Papaya/papaw/pawpaw is a popular tropical fruit and commonly enjoyed in Colombia
Friche (Goat Stew)
“Friche, a stewed goat dish, is common in Wayuu settlements. Goats are easy to breed in the arid region and offer a steady source of protein for the settlements that are further inland. As with many cultures around the world, the Wayuu use nearly all of the animal, rather than waste what is perfectly good and delicious to eat.” (Source: Uncharted Earth)
Indigenous Canadian recipes
According to CBC, “The Inuit call it 'palauga,' it's 'luskinikn' to the Mi'kmaq, while the Ojibway call it 'ba`wezhiganag’ … from north to south and coast to coast, just about every Indigenous nation across North America has some version of bannock.” This specific fry bread recipe comes from Southern Vancouver Island, where the bread is often enjoyed with seasonal jam or smoked salmon.
Wild Rice & Blueberry Pancakes
This pancake recipe features wild rice and blueberries, two ingredients that bear strong cultural significance for many Indigenous communities in Canada and the United States. Wild rice is particularly popular for the Anishinaabek who call this traditional and nutritious staple “manoomin”. Wild rice was introduced by the Creator and brought sustenance and traditions. However, the appropriation of wild rice and branding as a gourmet product has compromised Indigenous Peoples’ Food Sovereignty. Highly nutritious, manoomin remains important to the Ojibwe diet today and is also one of several feast foods, traditionally served during ceremonies or community feasts. (Source: http://glifwc.org/WildRice/) There is true wild rice which is hand-harvested by locals and cultivated/paddy wild rice, which is the most readily available commercial variety. Whenever possible, support Indigenous-owned brands and harvesters and reserve limited traditional foods for Indigenous Peoples. (Source: https://www.mnopedia.org/thing/wild-rice-and-ojibwe)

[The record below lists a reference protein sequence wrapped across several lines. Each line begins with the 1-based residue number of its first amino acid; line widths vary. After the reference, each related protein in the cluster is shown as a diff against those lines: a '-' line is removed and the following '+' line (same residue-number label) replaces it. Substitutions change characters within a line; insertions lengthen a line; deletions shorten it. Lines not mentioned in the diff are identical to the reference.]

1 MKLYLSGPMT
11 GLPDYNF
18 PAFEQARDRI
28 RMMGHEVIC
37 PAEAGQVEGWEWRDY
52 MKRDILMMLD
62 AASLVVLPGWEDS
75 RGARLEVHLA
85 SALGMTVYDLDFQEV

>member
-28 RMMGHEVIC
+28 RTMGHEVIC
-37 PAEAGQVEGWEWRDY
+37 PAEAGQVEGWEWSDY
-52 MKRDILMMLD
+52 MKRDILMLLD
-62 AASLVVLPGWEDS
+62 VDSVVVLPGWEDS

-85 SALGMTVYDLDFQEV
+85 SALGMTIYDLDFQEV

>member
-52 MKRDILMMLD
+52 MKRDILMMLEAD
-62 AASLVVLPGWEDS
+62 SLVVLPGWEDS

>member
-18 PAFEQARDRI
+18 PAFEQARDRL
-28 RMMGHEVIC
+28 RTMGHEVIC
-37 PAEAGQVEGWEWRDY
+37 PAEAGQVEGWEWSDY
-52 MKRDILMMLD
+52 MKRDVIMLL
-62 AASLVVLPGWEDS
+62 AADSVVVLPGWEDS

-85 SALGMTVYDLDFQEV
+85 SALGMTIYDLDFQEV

Xaxli’p Salmon (Seaweed Crusted Salmon Fillets)
This seaweed crusted salmon fillets recipe comes from renowned TV chef, David Wolfman. As a member of Xaxli’p First Nation, Chef Wolfman drew inspiration from traditional West Coast ingredients and spun a modern twist on this dish with his professional culinary background.
Palestinian and Syrian recipes
Hindbeh (Sauteed Dandelion Greens)
In Palestine, Syria, Lebanon, and Jordan, wild greens like dandelion leaves are abundant during the Spring time and are incorporated into a variety of recipes. The historical prevalence of farmers, shepherds, and villagers living off of the land in these regions has influenced their cuisines to incorporate many plant-based foods.
Mujadara is a popular Arab dish and has variants around the world. As it does not contain meat, it is often viewed as an affordable meal. Arab Christians traditionally consume Mujadara during Lent while Syrian Jews traditionally consume the dish twice a week.
South African recipes
Bobotie is a Cape Malay dish from the Western Cape region. As part of Cape Malay cuisine, this aromatic meal draws inspiration from Indonesian and European ingredients.
Cape Malay Curry
Perhaps the most famous South African cuisine that comes from the Western Cape, where the Cape Malay people – descendants of enslaved and indentured workers brought by the Dutch East India Company from Southeast and South Asia – have a vibrant cuisine infused with local influences.